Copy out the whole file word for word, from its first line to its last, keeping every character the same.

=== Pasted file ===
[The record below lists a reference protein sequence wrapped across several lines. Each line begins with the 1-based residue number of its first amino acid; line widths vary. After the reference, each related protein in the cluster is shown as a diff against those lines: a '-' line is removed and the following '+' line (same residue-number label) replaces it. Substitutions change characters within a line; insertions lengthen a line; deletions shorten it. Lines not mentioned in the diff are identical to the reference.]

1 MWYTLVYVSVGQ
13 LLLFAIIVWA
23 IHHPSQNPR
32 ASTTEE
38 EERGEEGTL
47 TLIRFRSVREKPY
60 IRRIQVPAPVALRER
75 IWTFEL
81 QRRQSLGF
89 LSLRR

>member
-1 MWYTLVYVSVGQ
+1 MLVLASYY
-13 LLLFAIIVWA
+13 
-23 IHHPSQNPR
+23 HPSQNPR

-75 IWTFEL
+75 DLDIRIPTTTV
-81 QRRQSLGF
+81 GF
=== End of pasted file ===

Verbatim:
[The record below lists a reference protein sequence wrapped across several lines. Each line begins with the 1-based residue number of its first amino acid; line widths vary. After the reference, each related protein in the cluster is shown as a diff against those lines: a '-' line is removed and the following '+' line (same residue-number label) replaces it. Substitutions change characters within a line; insertions lengthen a line; deletions shorten it. Lines not mentioned in the diff are identical to the reference.]

1 MWYTLVYVSVGQ
13 LLLFAIIVWA
23 IHHPSQNPR
32 ASTTEE
38 EERGEEGTL
47 TLIRFRSVREKPY
60 IRRIQVPAPVALRER
75 IWTFEL
81 QRRQSLGF
89 LSLRR

>member
-1 MWYTLVYVSVGQ
+1 MLVLASYY
-13 LLLFAIIVWA
+13 
-23 IHHPSQNPR
+23 HPSQNPR

-75 IWTFEL
+75 DLDIRIPTTTV
-81 QRRQSLGF
+81 GF